He will head down to the East-West Shrine game in Orlando, Florida this weekend with other members of the Detroit Lions scouting department.
Mayhew and scouts will interview players each night they are down there, getting a feel for certain guys prior to the NFL Scouting Combine in late February.
“Well sit and just talk to them,” said Mayhew. “ Some of them we’ll visit with again at the combine if we have follow-up questions.”
Between the East-West Shrine Game and the Senior Bowl, the Lions’ front office will have talked to upwards of 100 players.
Some will be ruled out because Detroit is not interested; some will be added to the list after impressive interviews.
“Today I’m watching some of these guys on game film,” said Mayhew. “Not doing a whole report on them, but I’ll put one game on to get a feel for each player and then see how they practice at a higher level of competition.”
Looking at this year’s draft, the Lions are in a different situation than they have been in recent seasons. Having built up talent in certain areas – such as defensive line – there are some positions that may carry a more pressing need than others.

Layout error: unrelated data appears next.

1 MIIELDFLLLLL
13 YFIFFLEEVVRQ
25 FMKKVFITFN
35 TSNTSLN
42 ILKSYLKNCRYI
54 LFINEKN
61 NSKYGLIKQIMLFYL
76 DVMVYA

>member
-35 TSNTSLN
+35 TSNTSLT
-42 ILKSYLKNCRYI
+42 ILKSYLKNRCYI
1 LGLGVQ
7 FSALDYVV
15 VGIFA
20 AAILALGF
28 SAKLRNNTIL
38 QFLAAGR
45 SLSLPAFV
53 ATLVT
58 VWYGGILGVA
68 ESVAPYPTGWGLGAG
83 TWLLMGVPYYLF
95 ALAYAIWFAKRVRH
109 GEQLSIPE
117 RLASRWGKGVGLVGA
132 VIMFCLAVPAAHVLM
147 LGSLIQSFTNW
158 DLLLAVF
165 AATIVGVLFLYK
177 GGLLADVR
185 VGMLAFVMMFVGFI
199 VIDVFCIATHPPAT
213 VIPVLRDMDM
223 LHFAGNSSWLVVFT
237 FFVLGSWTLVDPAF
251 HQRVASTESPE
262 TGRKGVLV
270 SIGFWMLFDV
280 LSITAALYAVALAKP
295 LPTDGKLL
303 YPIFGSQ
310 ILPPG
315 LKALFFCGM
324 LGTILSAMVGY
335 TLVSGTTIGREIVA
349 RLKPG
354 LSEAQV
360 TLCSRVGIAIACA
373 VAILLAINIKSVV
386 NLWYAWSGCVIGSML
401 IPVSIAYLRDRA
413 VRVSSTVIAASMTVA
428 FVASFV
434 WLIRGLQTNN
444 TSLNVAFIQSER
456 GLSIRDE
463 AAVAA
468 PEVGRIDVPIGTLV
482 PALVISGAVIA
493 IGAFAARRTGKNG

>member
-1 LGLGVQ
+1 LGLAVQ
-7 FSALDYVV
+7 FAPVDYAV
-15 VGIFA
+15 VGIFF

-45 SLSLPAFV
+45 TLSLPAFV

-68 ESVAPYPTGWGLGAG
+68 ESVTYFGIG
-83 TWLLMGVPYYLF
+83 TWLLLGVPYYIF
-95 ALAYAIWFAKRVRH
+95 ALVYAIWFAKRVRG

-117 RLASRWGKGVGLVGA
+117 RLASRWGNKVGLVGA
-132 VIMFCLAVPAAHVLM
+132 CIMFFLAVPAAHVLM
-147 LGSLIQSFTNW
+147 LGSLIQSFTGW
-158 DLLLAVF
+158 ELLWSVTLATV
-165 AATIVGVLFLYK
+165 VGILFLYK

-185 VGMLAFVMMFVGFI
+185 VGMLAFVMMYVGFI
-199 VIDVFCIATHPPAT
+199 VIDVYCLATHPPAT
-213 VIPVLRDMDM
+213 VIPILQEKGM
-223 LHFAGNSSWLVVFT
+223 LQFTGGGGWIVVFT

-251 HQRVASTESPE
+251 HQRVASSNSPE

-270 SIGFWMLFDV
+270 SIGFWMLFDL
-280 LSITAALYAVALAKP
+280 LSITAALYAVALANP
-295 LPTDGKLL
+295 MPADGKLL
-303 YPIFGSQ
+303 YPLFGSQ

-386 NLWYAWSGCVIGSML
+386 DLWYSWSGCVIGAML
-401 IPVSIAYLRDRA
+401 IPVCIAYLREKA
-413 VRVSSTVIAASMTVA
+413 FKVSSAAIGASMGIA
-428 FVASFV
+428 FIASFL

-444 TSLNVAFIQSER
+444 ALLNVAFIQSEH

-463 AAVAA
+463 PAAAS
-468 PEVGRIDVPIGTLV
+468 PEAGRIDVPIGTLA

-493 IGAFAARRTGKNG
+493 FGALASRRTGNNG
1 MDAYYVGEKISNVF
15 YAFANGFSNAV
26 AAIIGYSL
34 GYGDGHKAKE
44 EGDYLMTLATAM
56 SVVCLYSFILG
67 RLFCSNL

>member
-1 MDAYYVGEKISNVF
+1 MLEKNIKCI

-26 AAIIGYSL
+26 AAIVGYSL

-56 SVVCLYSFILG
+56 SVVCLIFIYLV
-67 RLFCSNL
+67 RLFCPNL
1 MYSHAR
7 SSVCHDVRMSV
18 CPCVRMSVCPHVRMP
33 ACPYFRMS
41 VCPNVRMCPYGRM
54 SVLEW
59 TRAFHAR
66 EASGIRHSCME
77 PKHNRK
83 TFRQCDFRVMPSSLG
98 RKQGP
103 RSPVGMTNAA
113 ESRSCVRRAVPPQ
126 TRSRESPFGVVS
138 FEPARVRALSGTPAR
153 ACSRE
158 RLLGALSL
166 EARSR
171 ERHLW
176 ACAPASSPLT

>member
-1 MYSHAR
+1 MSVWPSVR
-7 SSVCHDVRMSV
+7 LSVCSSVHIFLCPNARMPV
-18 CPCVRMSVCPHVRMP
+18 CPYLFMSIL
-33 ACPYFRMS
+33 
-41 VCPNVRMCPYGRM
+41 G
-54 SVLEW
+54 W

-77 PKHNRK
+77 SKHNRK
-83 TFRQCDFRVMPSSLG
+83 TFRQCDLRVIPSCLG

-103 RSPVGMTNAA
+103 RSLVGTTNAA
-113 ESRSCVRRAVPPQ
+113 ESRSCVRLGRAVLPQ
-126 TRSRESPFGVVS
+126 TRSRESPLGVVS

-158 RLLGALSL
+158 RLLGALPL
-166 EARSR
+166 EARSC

That doesn’t mean Detroit wouldn’t draft certain positions, however.
“You’re looking for value,” said Mayhew. “In the seventh round, if you can take a guy you think is a fifth rounder, or a fourth rounder, you’re going to take that guy.”
That was the sentiment surrounding defensive end
The Lions took Young in the seventh round, excited to get a player they deemed worthy or a fourth- or fifth-round selection.
“We felt good about our defensive line group, but we felt that Willie had better talent than the other players available,” said Mayhew.
The performance of the defensive line proved the point that drafting the best player available can be beneficial, regardless of position.
Young didn’t play until the final game of the season, but injuries had peppered the defensive line.
“We still had Turk (McBride), we still had Lawrence (Jackson), we had Cliff (Avril),” said Mayhew. “Those guys added some depth.”
A high-level player in the later rounds may also bring in trade value.
Detroit drafted tight end Dan Gronkowski in the seventh round of the 2009 NFL Draft, despite also drafting tight end
The Lions ultimately traded Gronkowski to Denver for cornerback
So while Detroit will not lose focus on players that fulfill a specific need, talent is most important in the later rounds – regardless of position.
“It’s just about depth,” said Mayhew. “Adding good players.”